Taylor Swift and Her Tween Army Take Madison Square Garden

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Confession: I did not get a complimentary press ticket to Taylor Swift’s show at Madison Square Garden last night. An hour before the show, with no word from the publicist, I arranged via Craiglist to meet a woman wearing a bright red Swift tour shirt outside the McDonalds at the nearby Long Island Rail Road concourse, and I gave her $60 for her ticket. It turned she had pulled a fast one — tricked by a Taylor Swift obsessive! — and sold me a pass to tonight’s show, which I’d have been out of town for. So I found a scalper, followed him out of the sight of the cops and around the corner, and haggled for a straight-up ticket swap (I was out of cash) while the two of us rode a crowded Penn Station down escalator. I’d never before had a problem with being 27-year-old male appreciator of Taylor Swift. But, honestly, as I was walking into MSG, the lengths to which I’d just gone freaked me out a bit.

And that was all before being confronted by Swift’s fans: shrieking, teary, tween and sub-tween girls, decked out in glow-in-the-dark bracelets and Native American feather headdresses, flapping around homemade signs (“SO FLY LIKE A SWIFT”?). It’s not that I expected anything different; it was just more overwhelming than I had anticipated. (For the record, there were some other adult humans there.) Swift’s banter was the exact kind of bullshit that makes millions hate her — “You guys are so pretty”; “You make me so happy”; “I bought this ukulele in Hawaii because it sounds so cheerful” — and its effectiveness inducing of shrieks was terrifying. At one point of the show, she took a lap around the floor-seating area, hugging everything in her path. Where we were seated, near the front row of the side seats, it was possible to lunge forward over the barrier and reach out to her. It felt like half the arena figured this out at once and, as Swift approached, so did a stampede of tiny feet and elbows. One aggressive tween shoved her little sister in front of us, instructing her to “Go in front of these people! Go! Go!” And, after Swift passed, more small people screeched: “We touched her! We touched her!”

My reaction to the keyed-up crowd (other than fear): “Is Taylor Swift spending more than she needs to entertain this crowd?” To her credit, this show was tricked out: she had a game backing band, costume-changing between country overalls to Metallica blacks; wholesome but acrobatic dancers, aggressively spinning in place like they were acting out an insane person’s idea of happiness; and giant stage pieces, like bridges and bells and white pianos, ascending and descending all over the place. Swift can go big, like when church pews were dragged out and the whole cast acted out the busted-wedding narrative of “Speak Now.” She can go small, like when she rocked “Fearless” by herself under a glowing tree. And she could also provide conversation fodder: for most of “Dear John,” we argued about the level of physical contact she probably had with John Mayer.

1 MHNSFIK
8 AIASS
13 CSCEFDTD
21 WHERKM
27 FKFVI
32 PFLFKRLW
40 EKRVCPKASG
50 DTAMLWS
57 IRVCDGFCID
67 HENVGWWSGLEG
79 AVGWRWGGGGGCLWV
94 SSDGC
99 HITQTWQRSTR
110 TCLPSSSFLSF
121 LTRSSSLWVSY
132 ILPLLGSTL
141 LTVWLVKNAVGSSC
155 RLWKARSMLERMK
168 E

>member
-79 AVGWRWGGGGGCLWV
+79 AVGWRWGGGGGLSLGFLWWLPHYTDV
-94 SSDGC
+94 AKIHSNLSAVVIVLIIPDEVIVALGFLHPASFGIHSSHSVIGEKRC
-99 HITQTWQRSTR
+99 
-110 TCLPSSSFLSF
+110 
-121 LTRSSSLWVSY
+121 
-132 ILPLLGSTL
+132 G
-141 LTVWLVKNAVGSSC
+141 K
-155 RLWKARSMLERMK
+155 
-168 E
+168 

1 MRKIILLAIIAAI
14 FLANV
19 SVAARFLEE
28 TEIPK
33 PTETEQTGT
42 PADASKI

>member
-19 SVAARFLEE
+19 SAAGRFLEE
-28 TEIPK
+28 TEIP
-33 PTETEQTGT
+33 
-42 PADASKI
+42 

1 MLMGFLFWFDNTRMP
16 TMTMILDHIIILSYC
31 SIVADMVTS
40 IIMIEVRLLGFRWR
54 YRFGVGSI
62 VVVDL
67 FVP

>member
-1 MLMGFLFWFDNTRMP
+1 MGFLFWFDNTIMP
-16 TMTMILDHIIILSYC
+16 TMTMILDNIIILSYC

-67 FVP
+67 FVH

There were no pauses to catch a breath or fix a mic stand. Each transition was seamless, each moment exactingly scripted. It ran for over two hours, and it was one of the fastest two hours of live music I’ve ever seen. The setlist for this current tour has a dedicated spot for Swift to trot out a surprise guest, and our treat was the Goo Goo Doll’s Johnny Rzeznik. They did “Iris,” which Swift introduced as “one of the best songs ever written,” and even this calculated bit of spontaneity felt like it’d been run through a hundred times before.

By that point — between the tweens’ mania, Swift’s incessantly cheery on-stage persona, and the endless string of jams she was dropping — I’d long since given in to the spectacle. The show ended with “Love Story,” and Swift, in Juliet-dress, floated above and around the crowd with a flying balustrade, making meaningful eye contact with as many children as possible. Taylor Swift is a ruthless, fan-pleasing machine. And she is totally worth $60.

Filed Under: Music, Taylor Swift

Amos Barshad has written for New York Magazine, Spin, GQ, XXL, and the Arkansas Times. He is a staff writer for Grantland.

Archive @ AmosBarshad